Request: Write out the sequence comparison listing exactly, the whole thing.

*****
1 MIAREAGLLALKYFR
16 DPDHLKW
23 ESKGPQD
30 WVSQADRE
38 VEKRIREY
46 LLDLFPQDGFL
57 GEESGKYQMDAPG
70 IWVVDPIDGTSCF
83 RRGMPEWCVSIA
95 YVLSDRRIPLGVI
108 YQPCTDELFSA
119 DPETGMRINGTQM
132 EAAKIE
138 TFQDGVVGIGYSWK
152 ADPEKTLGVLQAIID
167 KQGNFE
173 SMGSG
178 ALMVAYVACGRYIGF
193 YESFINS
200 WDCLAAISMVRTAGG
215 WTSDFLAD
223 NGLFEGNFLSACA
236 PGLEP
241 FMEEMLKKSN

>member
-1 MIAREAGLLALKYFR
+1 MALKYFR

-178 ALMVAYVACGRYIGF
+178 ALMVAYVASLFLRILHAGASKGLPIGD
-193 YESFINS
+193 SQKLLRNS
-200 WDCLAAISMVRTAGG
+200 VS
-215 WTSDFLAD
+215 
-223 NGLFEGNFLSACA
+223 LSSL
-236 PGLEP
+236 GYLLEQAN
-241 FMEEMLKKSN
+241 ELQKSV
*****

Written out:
1 MIAREAGLLALKYFR
16 DPDHLKW
23 ESKGPQD
30 WVSQADRE
38 VEKRIREY
46 LLDLFPQDGFL
57 GEESGKYQMDAPG
70 IWVVDPIDGTSCF
83 RRGMPEWCVSIA
95 YVLSDRRIPLGVI
108 YQPCTDELFSA
119 DPETGMRINGTQM
132 EAAKIE
138 TFQDGVVGIGYSWK
152 ADPEKTLGVLQAIID
167 KQGNFE
173 SMGSG
178 ALMVAYVACGRYIGF
193 YESFINS
200 WDCLAAISMVRTAGG
215 WTSDFLAD
223 NGLFEGNFLSACA
236 PGLEP
241 FMEEMLKKSN

>member
-1 MIAREAGLLALKYFR
+1 MALKYFR

-178 ALMVAYVACGRYIGF
+178 ALMVAYVASLFLRILHAGASKGLPIGD
-193 YESFINS
+193 SQKLLRNS
-200 WDCLAAISMVRTAGG
+200 VS
-215 WTSDFLAD
+215 
-223 NGLFEGNFLSACA
+223 LSSL
-236 PGLEP
+236 GYLLEQAN
-241 FMEEMLKKSN
+241 ELQKSV